Lost Arts studio

A lot of the fiber arts I enjoy are things like tatting, netmaking, chair caning, and even weaving, where people will come up to me when I demonstrate and solemnly tell me, "That's a lost art."

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Location: SW Outer Nowhere, Michigan, United States

On the Internet, nobody knows you're a chicken. (With apologies to Peter Steiner.)



11 March 2006

Spring and Sunshine

I finally got outside with the brace and bit, the spiles, the rubber mallet, a carboy, and so on, and drilled a couple of holes in one of the maples. For scale, the glass carboy is the five-gallon size, and this maple is big enough that my hands don't meet when I put my arms around it. It's one of the smaller maples on our property.

We have five enormous ones along the property line, and since we have SUN! I thought I'd go out and try to get pictures of the really big maples. I'm not going to try to tap them, though, because they are far enough from the house that carrying full sap buckets would be a problem.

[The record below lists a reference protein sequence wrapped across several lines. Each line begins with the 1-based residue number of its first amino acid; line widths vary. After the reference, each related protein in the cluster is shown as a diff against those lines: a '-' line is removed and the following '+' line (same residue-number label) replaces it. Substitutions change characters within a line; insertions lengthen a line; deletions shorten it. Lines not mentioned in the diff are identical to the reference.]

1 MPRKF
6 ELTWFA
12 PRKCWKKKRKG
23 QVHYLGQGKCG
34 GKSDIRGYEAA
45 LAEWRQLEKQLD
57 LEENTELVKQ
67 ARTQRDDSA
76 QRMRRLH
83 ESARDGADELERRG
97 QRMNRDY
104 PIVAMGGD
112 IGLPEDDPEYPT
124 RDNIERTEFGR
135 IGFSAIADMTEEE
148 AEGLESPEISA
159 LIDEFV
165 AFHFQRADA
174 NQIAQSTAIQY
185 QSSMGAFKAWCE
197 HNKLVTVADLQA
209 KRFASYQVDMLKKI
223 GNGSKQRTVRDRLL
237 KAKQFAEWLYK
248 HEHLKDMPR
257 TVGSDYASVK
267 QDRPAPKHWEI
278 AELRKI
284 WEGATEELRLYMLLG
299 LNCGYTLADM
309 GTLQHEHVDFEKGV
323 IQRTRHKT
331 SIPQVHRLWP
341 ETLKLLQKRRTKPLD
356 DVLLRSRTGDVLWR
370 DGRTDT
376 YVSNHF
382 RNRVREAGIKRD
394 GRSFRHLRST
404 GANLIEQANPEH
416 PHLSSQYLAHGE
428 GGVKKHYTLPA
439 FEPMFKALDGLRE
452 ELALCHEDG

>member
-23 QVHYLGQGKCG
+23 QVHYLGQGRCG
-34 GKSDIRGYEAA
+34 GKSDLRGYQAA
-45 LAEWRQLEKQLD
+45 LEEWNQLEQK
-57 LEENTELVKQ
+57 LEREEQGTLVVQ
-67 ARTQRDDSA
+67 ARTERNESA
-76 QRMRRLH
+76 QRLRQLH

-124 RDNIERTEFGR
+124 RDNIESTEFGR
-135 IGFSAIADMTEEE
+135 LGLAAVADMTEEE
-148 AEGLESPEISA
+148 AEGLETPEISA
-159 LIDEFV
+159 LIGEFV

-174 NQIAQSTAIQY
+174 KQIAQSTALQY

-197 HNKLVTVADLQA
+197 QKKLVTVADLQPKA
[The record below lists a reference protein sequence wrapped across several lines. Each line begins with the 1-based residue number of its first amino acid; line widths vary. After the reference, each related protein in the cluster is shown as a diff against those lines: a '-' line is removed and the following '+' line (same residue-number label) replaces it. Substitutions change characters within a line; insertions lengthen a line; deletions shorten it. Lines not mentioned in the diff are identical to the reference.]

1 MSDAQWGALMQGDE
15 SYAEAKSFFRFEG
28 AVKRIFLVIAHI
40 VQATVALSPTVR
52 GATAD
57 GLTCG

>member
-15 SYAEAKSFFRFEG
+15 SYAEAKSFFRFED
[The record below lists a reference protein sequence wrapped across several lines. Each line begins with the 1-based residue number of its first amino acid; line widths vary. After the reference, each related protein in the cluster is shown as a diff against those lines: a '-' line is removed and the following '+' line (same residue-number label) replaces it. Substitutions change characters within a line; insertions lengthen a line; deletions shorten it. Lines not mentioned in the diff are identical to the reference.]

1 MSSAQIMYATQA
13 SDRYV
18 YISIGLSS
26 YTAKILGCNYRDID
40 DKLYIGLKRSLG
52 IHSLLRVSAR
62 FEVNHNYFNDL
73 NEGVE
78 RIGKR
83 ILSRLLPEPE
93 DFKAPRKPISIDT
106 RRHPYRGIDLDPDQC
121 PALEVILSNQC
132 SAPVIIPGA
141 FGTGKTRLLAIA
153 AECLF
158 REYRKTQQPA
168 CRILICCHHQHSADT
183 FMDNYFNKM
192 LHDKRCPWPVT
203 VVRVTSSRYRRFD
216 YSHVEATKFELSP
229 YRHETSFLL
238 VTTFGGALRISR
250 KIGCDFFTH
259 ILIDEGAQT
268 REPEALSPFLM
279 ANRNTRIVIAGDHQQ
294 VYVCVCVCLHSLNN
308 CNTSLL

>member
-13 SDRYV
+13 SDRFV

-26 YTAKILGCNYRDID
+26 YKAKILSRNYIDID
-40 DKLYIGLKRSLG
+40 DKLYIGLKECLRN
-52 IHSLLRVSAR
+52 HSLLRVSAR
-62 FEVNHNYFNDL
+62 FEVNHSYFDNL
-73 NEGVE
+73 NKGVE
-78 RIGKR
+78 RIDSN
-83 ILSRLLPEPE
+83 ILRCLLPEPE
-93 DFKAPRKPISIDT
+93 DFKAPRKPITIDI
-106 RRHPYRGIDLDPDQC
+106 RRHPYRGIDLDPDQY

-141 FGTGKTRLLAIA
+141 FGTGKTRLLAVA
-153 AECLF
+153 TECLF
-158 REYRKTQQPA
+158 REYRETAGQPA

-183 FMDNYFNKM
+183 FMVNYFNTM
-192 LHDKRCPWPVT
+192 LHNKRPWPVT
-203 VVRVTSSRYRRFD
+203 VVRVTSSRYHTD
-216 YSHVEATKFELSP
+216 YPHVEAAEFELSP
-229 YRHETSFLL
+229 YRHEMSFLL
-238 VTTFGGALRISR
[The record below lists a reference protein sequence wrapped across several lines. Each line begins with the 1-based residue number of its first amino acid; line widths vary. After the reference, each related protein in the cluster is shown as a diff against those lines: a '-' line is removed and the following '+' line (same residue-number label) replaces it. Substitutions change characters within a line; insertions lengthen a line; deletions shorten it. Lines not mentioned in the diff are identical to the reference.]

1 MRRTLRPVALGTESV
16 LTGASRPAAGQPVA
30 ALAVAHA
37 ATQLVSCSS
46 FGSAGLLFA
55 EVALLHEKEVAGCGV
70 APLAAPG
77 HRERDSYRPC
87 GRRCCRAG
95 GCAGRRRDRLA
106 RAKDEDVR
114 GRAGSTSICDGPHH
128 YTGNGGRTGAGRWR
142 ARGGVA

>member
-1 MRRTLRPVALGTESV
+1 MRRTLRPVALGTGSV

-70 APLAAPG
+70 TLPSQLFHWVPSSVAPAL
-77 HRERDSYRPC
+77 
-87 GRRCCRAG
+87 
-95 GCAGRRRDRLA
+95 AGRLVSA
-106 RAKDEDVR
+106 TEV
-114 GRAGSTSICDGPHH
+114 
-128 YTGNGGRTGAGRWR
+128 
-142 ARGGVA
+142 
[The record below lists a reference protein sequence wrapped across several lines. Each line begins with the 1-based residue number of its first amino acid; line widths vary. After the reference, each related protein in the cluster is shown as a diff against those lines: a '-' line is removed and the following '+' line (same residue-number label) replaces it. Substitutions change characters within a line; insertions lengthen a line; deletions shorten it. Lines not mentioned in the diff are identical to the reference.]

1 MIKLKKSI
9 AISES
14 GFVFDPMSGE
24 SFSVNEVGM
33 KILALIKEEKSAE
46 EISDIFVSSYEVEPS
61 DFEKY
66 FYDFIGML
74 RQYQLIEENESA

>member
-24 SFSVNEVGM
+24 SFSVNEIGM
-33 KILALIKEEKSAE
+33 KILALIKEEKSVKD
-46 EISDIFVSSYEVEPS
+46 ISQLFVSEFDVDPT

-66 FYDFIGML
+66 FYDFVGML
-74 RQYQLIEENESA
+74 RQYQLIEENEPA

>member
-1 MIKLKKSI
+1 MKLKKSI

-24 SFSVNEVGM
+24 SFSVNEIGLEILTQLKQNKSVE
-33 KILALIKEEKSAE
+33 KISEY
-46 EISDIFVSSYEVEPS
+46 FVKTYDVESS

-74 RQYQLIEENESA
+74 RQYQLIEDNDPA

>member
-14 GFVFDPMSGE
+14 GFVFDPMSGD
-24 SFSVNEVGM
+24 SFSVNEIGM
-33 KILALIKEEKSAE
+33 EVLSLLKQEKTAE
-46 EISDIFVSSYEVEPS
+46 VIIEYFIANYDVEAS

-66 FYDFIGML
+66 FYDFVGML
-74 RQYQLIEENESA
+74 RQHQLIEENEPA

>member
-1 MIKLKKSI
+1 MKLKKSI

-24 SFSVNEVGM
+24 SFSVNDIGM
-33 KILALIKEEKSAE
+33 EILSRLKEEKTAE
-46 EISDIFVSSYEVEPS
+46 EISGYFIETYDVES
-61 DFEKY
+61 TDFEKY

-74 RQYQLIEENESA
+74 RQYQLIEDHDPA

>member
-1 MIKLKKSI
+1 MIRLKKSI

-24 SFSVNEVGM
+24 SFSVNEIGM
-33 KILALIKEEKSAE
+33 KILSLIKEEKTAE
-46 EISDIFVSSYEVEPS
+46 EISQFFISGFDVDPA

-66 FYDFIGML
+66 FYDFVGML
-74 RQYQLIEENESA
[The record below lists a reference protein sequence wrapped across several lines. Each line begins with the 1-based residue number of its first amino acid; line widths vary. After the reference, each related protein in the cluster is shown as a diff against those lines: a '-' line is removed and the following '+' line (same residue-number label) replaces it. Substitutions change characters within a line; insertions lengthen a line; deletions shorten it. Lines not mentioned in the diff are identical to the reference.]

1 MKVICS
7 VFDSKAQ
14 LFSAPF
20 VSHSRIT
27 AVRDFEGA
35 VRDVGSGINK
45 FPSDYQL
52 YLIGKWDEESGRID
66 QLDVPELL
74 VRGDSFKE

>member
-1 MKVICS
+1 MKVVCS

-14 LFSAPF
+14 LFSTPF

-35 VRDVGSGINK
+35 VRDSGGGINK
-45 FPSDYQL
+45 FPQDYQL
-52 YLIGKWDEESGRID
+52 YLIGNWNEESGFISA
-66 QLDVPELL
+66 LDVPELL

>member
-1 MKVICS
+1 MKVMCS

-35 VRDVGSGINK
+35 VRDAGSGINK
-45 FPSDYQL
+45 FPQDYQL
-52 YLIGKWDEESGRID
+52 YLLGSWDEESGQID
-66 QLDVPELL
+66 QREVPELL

After I got the taps in, we took a walk in the sunshine with Truffles the Unphotographable Dog, and I heard sandhill cranes flying over. The sound they make is unique. One of my bird guides describes it as "a long rolling kerrooo". Well, [dubious] that's sort of close. It's a loud, purring, trilling sound, and the fact that you can still hear it when the birds are circling so high in the sky you can barely see them says something about the sheer volume. I could see three groups, and counted over thirty birds before my eyes were watering too much from the sun (did I mention we had sun?!?) to keep counting. Operation Migration has a .WAV file of the Sandhill Crane's flight call in the Audio section. But it sounds pretty small and tinny compared to the real thing!

Last year I put in three taps (not all on one tree) and we got about a gallon and a half of syrup. We had pancakes this morning with some of the last of it. That's one of the things that motivated me to get out there with the drill.

We did not attempt to boil off inside the house. They estimate that it takes about 40 gallons of maple sap to make a gallon of syrup. So if you wanted to simulate the effect of boiling off indoors, take 39 gallons of water and slosh them onto the walls, windows, and ceilings of your kitchen and adjoining rooms. I didn't go for that idea, either. Instead we used a propane burner (like one of those "boiling a turkey in oil" outfits) and a very large enamel canning kettle to boil off outdoors. We finished inside on the kitchen stove when the sap was down to a gallon or less. It came out well enough that we are up for more boiling this year!

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